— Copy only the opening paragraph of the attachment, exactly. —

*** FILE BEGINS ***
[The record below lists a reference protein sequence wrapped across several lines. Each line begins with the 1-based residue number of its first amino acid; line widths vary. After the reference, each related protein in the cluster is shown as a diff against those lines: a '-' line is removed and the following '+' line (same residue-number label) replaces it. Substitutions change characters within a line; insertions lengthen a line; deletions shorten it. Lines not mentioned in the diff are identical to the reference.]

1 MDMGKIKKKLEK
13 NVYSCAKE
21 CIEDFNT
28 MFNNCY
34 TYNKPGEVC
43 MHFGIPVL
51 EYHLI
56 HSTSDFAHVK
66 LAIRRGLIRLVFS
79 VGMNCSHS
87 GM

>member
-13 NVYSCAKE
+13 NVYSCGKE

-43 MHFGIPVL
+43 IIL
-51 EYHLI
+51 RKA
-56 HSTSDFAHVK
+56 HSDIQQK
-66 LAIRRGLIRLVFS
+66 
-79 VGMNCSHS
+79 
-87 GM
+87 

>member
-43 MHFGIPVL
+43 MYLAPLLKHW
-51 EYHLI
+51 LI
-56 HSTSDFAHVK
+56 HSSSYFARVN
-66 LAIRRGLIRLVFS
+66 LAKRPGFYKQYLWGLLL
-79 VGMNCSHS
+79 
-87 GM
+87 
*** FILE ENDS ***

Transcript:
[The record below lists a reference protein sequence wrapped across several lines. Each line begins with the 1-based residue number of its first amino acid; line widths vary. After the reference, each related protein in the cluster is shown as a diff against those lines: a '-' line is removed and the following '+' line (same residue-number label) replaces it. Substitutions change characters within a line; insertions lengthen a line; deletions shorten it. Lines not mentioned in the diff are identical to the reference.]